Author(s): Zaidi M, Inzerillo AM, Moonga BS, Bevis PJ, Huang CL
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Abstract Calcitonin was discovered as a hypocalcemic principal that was initially thought to originate from the parathyroid gland. This view was corrected subsequently, and an origin from the thyroid C cells was documented. The purification and sequencing of various calcitonins soon followed. Calcitonin is a 32-amino-acid-long peptide with an N-terminal disulfide bridge and a C-terminal prolineamide residue. The peptide was shown to potently inhibit bone resorption; however, a direct osteoclastic action of the peptide was confirmed only in the early 1980s. Several osteoclast calcitonin receptors have subsequently been cloned and sequenced. Specific regions of the receptor necessary for ligand binding and intracellular signaling through cyclic AMP and calcium have been identified through systematic deletion mutagenesis and chimeric receptor studies. Calcitonin's potent antiresorptive effect has led to its use in treating Paget's disease of bone, osteoporosis, and hypercalcemia. This review retraces key aspects of the synthesis and structure of calcitonin, its cellular and molecular actions, and its therapeutic uses as they have emerged over the 40 years since its discovery. The review also examines the implications of these findings for future clinical applications as a tribute to early workers to whom credit must be given for creation of an important and expanding field. Notable are the new approaches currently being used to enhance calcitonin action, including novel allosteric activators of the calcitonin receptor, modulation of the release of endogenous calcitonin by calcimimetic agents, as well as the development of oral calcitonins.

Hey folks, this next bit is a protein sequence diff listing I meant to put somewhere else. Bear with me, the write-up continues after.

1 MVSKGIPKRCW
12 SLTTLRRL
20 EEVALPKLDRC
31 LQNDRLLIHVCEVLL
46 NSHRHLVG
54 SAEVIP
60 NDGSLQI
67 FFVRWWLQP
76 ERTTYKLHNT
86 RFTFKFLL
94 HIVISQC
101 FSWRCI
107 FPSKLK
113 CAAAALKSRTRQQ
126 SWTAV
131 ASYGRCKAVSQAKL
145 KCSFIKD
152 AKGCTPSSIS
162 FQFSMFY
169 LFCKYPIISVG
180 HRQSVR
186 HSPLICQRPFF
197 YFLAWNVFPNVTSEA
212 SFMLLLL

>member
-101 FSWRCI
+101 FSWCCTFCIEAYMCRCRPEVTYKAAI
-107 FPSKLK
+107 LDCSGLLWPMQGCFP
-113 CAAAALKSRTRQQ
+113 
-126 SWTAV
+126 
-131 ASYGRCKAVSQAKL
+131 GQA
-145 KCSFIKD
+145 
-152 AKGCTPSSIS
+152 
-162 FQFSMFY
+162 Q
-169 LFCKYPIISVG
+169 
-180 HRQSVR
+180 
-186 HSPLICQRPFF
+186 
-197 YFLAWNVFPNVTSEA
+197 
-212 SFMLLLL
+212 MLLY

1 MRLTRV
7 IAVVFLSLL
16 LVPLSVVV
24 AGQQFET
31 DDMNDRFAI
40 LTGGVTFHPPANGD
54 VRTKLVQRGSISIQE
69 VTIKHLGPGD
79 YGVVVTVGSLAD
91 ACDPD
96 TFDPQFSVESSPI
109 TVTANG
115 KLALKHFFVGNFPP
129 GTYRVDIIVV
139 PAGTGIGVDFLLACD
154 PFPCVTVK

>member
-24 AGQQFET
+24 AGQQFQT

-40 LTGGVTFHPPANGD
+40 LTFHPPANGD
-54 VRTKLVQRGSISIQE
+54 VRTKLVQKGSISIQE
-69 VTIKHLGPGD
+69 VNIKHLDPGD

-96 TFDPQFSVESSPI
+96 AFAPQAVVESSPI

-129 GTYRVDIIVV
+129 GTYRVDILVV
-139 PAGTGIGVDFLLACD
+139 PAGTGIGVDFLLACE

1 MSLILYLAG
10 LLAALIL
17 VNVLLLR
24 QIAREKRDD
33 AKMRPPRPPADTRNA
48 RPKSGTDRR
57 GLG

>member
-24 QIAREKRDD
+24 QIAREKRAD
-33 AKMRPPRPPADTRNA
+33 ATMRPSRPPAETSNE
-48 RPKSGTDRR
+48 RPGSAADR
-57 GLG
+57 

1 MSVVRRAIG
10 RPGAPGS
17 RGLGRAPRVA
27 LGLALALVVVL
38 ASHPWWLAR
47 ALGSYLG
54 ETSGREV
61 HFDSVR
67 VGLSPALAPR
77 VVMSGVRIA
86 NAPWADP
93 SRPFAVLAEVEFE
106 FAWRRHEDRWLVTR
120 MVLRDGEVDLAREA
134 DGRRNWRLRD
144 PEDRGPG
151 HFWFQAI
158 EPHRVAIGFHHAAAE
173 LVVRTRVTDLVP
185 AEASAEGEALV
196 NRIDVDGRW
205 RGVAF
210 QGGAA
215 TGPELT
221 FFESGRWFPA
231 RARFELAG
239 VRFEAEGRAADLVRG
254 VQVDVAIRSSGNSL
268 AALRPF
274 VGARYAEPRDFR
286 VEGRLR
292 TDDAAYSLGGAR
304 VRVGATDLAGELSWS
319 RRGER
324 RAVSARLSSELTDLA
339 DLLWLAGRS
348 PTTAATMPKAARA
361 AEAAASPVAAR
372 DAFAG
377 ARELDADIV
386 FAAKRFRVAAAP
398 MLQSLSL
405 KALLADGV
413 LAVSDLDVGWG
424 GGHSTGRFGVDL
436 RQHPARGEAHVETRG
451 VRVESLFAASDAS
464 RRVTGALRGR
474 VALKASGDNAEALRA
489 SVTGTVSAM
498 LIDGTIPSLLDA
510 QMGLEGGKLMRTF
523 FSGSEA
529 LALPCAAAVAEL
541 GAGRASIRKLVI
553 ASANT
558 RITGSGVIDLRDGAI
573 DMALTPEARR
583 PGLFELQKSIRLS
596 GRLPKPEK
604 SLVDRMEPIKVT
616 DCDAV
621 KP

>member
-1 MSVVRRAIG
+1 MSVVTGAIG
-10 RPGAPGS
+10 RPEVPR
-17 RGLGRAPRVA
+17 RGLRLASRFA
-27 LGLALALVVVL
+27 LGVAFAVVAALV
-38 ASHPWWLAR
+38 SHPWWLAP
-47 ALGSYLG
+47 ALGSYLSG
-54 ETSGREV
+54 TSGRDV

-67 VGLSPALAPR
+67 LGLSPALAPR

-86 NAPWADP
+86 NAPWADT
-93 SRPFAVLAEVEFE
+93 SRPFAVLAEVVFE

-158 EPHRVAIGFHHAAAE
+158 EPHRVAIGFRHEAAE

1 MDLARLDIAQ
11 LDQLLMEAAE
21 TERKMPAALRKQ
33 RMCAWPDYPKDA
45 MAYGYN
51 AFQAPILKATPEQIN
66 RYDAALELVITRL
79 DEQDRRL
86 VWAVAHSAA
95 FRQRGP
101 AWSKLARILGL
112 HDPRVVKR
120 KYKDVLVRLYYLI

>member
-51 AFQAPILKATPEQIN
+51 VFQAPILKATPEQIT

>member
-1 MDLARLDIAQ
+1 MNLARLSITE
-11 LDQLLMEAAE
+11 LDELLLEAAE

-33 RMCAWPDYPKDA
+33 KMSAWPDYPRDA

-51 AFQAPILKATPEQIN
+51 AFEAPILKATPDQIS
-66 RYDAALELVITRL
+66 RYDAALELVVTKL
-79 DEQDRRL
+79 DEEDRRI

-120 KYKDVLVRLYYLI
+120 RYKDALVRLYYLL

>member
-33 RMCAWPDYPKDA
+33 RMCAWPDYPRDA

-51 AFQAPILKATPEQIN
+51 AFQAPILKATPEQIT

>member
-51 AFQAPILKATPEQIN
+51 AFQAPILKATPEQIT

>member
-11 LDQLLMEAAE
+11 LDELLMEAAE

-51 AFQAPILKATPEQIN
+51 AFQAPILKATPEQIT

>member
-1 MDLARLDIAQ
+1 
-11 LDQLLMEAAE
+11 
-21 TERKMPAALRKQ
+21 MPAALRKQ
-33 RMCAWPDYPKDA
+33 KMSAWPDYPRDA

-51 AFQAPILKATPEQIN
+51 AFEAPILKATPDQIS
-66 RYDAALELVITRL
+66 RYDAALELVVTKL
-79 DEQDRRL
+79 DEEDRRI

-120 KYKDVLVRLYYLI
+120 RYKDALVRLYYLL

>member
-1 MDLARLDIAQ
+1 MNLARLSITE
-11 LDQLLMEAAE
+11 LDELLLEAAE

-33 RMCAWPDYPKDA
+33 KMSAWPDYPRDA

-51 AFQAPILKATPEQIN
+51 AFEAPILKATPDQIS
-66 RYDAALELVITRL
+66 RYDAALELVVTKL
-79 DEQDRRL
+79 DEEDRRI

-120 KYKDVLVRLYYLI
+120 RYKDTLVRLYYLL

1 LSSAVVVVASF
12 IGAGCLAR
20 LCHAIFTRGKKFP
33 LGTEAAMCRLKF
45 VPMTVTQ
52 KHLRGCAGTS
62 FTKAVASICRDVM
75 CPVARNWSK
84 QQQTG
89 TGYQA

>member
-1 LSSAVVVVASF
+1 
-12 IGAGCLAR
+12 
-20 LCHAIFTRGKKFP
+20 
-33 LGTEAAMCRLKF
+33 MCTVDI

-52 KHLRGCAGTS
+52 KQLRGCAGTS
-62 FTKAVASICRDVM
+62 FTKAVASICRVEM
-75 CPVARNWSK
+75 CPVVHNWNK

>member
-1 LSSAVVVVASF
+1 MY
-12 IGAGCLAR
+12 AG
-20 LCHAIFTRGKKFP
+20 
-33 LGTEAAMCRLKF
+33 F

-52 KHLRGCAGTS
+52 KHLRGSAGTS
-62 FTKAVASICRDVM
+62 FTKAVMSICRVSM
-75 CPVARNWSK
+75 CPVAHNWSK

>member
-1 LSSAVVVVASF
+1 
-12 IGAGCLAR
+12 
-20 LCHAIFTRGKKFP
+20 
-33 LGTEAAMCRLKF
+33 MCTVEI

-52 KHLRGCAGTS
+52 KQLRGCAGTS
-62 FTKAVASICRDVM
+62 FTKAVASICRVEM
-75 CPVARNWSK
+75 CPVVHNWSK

This article was published in Bone
and referenced in Journal of Osteoporosis and Physical Activity